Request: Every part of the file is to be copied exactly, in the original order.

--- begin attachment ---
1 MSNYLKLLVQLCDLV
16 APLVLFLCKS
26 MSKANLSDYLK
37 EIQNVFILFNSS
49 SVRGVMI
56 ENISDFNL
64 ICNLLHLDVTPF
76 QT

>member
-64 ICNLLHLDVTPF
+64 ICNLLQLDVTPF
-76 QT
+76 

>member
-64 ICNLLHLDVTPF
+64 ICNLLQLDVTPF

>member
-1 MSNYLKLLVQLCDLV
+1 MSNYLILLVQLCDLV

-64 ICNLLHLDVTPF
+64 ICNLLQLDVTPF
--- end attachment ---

1 MSNYLKLLVQLCDLV
16 APLVLFLCKS
26 MSKANLSDYLK
37 EIQNVFILFNSS
49 SVRGVMI
56 ENISDFNL
64 ICNLLHLDVTPF
76 QT

>member
-64 ICNLLHLDVTPF
+64 ICNLLQLDVTPF
-76 QT
+76 

>member
-64 ICNLLHLDVTPF
+64 ICNLLQLDVTPF

>member
-1 MSNYLKLLVQLCDLV
+1 MSNYLILLVQLCDLV

-64 ICNLLHLDVTPF
+64 ICNLLQLDVTPF